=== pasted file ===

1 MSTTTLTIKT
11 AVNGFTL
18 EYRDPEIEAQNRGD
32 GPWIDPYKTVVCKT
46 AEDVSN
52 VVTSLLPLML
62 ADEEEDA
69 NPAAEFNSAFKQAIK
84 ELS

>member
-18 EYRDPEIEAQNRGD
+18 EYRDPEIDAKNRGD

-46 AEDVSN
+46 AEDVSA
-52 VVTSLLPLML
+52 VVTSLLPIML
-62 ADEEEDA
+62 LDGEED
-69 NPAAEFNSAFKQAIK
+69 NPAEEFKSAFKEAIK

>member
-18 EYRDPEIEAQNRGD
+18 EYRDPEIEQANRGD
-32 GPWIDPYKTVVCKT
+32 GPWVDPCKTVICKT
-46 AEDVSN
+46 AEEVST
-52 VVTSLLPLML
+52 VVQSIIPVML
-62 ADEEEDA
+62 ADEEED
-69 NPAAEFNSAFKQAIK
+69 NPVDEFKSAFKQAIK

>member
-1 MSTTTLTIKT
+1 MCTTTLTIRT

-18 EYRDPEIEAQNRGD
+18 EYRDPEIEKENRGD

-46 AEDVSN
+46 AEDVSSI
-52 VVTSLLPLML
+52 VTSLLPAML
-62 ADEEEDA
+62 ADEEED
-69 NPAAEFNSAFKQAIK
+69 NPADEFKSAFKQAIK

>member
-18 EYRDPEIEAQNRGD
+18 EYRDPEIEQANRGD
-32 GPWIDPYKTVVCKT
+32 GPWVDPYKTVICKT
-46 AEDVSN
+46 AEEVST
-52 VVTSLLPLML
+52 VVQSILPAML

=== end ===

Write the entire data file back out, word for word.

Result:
1 MSTTTLTIKT
11 AVNGFTL
18 EYRDPEIEAQNRGD
32 GPWIDPYKTVVCKT
46 AEDVSN
52 VVTSLLPLML
62 ADEEEDA
69 NPAAEFNSAFKQAIK
84 ELS

>member
-18 EYRDPEIEAQNRGD
+18 EYRDPEIDAKNRGD

-46 AEDVSN
+46 AEDVSA
-52 VVTSLLPLML
+52 VVTSLLPIML
-62 ADEEEDA
+62 LDGEED
-69 NPAAEFNSAFKQAIK
+69 NPAEEFKSAFKEAIK

>member
-18 EYRDPEIEAQNRGD
+18 EYRDPEIEQANRGD
-32 GPWIDPYKTVVCKT
+32 GPWVDPCKTVICKT
-46 AEDVSN
+46 AEEVST
-52 VVTSLLPLML
+52 VVQSIIPVML
-62 ADEEEDA
+62 ADEEED
-69 NPAAEFNSAFKQAIK
+69 NPVDEFKSAFKQAIK

>member
-1 MSTTTLTIKT
+1 MCTTTLTIRT

-18 EYRDPEIEAQNRGD
+18 EYRDPEIEKENRGD

-46 AEDVSN
+46 AEDVSSI
-52 VVTSLLPLML
+52 VTSLLPAML
-62 ADEEEDA
+62 ADEEED
-69 NPAAEFNSAFKQAIK
+69 NPADEFKSAFKQAIK

>member
-18 EYRDPEIEAQNRGD
+18 EYRDPEIEQANRGD
-32 GPWIDPYKTVVCKT
+32 GPWVDPYKTVICKT
-46 AEDVSN
+46 AEEVST
-52 VVTSLLPLML
+52 VVQSILPAML